Lenin only became aware of the terrible situation when he discovered the truth about Stalin’s handling of relations with Georgia. Without the knowledge of Lenin or the Politburo, Stalin, together with his henchmen Dzerzhinsky and Ordzhonikidze, had carried out a coup d’état in Georgia.
The finest cadres of Georgian Bolshevism were purged, and the party leaders denied access to Lenin, who was fed a string of lies by Stalin. When he finally found out what was happening, Lenin was furious. From his sick-bed late in 1922, he dictated a series of notes to his stenographer on “the notorious questions of autonomisation, which, it appears, is officially called the question of the Union of Soviet Socialist Republics”.
Lenin’s notes are a crushing indictment of the bureaucratic and chauvinist arrogance of Stalin and his clique. But Lenin does not treat this incident as an accidental phenomenon – a “regrettable mistake”, like the invasion of Czechoslovakia, or a “tragedy”, like the crushing of the Hungarian worker’s commune, but the expression of the rotten, reactionary nationalism of the Soviet bureaucracy. It is worth quoting Lenin’s words on the state apparatus at length.
“It is said that a united state apparatus was needed. Where did that assurance come from? Did it not come from the same Russian apparatus, which, as I pointed out in one of the preceding sections of my diary, we took over from Tsarism and slightly anointed with Soviet oil?
“There is no doubt that that measure should have been delayed until we could say, that we vouched for our apparatus as our own. But now, we must, in all conscience, admit the contrary; the state apparatus we call ours is, in fact, still quite alien to us; it is a bourgeois and Tsarist hotchpotch and there has been no possibility of getting rid of it in the past five years without the help of other countries and because we have been “busy” most of the time with military engagements and the fight against famine.
“It is quite natural that in such circumstances the ‘freedom to secede from the union’ by which we justify ourselves will be a mere scrap of paper, unable to defend the non-Russians from the onslaught of that really Russian man, the Great-Russian chauvinist, in substance a rascal and a tyrant, such as the typical Russian bureaucrat is. There is no doubt that the infinitesimal percentage of Soviet and sovietised workers will drown in that tide of chauvinistic Great-Russian riff-raff like a fly in milk.” (Works, vol. 36, p. 605, our emphasis)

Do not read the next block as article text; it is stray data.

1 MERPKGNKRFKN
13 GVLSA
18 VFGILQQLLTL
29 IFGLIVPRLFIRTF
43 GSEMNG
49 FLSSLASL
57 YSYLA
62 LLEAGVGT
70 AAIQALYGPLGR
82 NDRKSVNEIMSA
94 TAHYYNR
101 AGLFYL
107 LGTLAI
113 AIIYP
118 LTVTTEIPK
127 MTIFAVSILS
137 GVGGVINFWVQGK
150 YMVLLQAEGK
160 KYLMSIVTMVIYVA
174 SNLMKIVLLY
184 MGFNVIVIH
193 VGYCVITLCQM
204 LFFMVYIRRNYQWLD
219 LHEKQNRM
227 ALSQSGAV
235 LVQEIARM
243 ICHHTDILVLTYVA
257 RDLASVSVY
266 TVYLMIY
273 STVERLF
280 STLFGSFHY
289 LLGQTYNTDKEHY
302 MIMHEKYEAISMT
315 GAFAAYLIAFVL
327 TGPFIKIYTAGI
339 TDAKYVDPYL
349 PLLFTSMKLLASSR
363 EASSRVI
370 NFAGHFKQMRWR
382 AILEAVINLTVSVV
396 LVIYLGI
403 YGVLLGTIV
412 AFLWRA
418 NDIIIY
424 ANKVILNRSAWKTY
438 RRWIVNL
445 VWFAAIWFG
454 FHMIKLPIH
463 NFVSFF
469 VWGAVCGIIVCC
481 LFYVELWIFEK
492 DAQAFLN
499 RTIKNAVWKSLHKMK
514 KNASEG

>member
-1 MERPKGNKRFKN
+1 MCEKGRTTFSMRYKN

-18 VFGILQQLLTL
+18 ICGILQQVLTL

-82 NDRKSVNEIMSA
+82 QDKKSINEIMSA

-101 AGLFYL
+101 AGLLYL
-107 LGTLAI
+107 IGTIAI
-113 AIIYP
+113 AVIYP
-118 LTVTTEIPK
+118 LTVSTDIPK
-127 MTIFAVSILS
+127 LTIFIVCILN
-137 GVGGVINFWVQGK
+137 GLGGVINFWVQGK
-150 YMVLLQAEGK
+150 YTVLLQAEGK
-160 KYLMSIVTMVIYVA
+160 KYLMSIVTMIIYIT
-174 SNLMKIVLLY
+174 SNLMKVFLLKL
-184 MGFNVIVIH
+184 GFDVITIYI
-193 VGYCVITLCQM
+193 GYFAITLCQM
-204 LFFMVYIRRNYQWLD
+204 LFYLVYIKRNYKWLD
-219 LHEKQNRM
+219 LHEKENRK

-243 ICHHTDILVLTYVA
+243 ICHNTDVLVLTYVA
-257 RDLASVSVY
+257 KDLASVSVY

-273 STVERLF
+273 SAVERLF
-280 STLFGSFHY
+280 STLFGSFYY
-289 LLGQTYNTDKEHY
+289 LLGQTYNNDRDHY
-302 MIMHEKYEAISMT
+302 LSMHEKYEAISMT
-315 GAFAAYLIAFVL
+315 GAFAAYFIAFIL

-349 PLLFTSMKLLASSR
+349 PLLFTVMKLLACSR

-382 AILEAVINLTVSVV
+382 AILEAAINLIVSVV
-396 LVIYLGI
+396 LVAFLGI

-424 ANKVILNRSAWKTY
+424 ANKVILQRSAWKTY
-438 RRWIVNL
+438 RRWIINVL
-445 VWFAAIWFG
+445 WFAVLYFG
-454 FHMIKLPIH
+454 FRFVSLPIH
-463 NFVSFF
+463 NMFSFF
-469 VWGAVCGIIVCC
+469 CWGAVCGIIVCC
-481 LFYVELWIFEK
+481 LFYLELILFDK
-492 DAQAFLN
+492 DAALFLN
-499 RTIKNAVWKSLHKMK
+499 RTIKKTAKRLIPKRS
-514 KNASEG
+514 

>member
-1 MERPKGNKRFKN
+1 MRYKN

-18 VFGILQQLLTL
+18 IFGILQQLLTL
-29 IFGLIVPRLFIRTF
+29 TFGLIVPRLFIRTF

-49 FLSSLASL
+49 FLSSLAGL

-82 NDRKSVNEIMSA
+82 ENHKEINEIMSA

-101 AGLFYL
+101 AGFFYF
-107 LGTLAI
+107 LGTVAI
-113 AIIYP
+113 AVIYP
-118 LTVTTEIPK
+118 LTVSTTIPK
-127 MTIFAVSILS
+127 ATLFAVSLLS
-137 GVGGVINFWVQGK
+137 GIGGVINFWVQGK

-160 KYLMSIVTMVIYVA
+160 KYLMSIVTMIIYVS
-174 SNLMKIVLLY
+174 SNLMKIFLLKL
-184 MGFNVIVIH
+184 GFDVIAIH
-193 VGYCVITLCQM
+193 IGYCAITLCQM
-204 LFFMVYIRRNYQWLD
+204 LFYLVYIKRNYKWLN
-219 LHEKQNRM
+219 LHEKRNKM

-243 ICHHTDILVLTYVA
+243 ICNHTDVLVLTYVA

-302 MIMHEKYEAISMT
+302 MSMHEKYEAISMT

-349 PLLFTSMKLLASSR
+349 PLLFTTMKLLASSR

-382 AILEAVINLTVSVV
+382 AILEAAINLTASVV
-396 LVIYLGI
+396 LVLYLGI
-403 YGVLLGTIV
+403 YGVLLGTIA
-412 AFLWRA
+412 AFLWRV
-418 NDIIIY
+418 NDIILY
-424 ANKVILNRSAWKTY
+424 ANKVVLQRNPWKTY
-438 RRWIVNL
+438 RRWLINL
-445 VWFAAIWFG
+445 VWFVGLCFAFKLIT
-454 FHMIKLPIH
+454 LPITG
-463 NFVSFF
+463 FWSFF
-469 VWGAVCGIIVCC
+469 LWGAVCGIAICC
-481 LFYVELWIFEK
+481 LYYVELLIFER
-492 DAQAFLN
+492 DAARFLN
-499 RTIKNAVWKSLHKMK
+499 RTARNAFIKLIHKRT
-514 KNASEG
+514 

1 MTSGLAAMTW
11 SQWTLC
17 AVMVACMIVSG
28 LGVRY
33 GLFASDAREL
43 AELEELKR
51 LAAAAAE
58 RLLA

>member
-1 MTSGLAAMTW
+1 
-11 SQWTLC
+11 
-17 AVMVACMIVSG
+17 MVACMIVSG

After the Georgian affair, Lenin threw the whole weight of his authority behind the struggle to remove Stalin from the post of General Secretary of the party which he occupied in 1922, after the death of Sverdlov.
However, Lenin’s main fear now more than ever was that an open split in the leadership, under prevailing conditions, might lead to the break-up of the party along class lines. He therefore attempted to keep the struggle confined to the leadership, and the notes and other material were not made public.
Lenin wrote secretly to the Georgian Bolshevik-Leninists (sending copies to Trotsky and Kamenev) taking up their cause against Stalin “with all my heart”. As he was unable to pursue the affair in person, he wrote to Trotsky requesting him to undertake the defence of the Georgians in the Central Committee.
Needless to say, the documentary evidence of Lenin’s last fight against Stalin and the bureaucracy has been suppressed for decades. Lenin’s last writings were hidden from the Communist Party rank-and-file in Russia and internationally.
Lenin’s last letter to the Party Congress, despite the protests of his widow, was not read out at the Congress and remained under lock and key until 1956 when Khruschev and Co. published it, along with a few other items (including the letters on Georgia) as part of their campaign to throw the blame for all that had happened in the past thirty years on to Stalin’s shoulders.